It’s hard to choose a favorite scene from Sins of Society because I loved writing this book. But if I had to choose then it would be the scene where the Street Disciple Gangsters and the South Side Kings made their truce. This was my favorite scene because it was based on the Hoe Avenue Peace Treaty which happened on December 8, 1971, in the Bronx. I wanted to illustrate that street families and gangs can be powerful and also protect the community, which was their original purpose to begin with.
7.) Describe your novel in one line.
Sins of Society is a story about two siblings fighting not only for revenge but for the livelihood of their community.
8.) Why did you choose to self-publish your work?
I chose to self-publish because I knew that I didn’t want some corporate clowns at a major publishing company to have creative control over my work. The year before I self-published my first book, I started my freshman year at Monroe College studying Business. I ended up graduating with both Associate and Bachelor’s degrees. I made sure that I learned about copyrights, trademarking, and royalties. After reading about how Holloway House publishing robbed many black writers like Donald Goines and Iceberg Slim, I knew that if I ever signed a traditional publishing deal it’s gotta be the right deal for me.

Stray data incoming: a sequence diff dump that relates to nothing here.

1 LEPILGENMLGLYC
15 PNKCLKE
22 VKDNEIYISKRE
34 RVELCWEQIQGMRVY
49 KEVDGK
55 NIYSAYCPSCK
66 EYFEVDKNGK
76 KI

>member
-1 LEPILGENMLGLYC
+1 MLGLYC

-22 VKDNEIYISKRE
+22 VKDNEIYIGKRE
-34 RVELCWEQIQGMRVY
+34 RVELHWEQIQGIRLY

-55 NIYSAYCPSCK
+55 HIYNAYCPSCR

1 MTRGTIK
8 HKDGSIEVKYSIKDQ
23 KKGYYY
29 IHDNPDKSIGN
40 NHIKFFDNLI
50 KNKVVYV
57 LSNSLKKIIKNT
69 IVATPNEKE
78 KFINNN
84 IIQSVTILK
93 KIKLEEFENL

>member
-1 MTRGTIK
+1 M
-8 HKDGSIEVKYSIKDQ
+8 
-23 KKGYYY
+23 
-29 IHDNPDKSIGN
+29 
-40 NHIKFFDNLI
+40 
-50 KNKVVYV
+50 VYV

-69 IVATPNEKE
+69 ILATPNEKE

9.) Define what being an Indie author means to you.
Being an indie author to me is taking control of your own destiny. When things go well you get all the fame and when things go wrong you get all the blame. Whether you’re publishing your books through Kindle Direct Publishing or another self-publishing outlet you have all the creative control and reap the benefits. Indie authors are truly revolutionizing literature in all genres right now. Despite us not having a machine behind us to give us marketing and promo dollars we are given the freedom to write and tell the stories that mainstream publishers aren’t willing to take the risk of putting their money behind. A story like Sins of Society would’ve probably been watered down or shelved if it was to come out from a major publisher, which is why I’m staying independent unless the right offer is made to me which is majority royalties and creative control.
10.) Where can readers buy your book?
Readers can purchase my book on Amazon and Audible in paperback, eBook, and audiobook formats.
Audra Russell is a blogger, freelance writer, and published author. She holds two undergraduate degrees in journalism as well as a Master of Science degree in Education. She also completed the Wesleyan University online Creative Writing Specialization course series.
She is an avid reader and writer’s advocate. Her passion for promoting the works of up-and-coming authors inspired her to create her podcast, Between the Reads, as well as her website, Read It Black to Me. Her debut novel, BLOOD LAND, was published on August 29, 2020, as her fiftieth birthday gift to herself. She lives in Maryland with her husband of more than 20 years, her 3 amazing children, a 12-year-old perpetual puppy, two dueling cats, and her lone surviving chicken of 8 years who she affectionately renamed Gloria (she will survive!)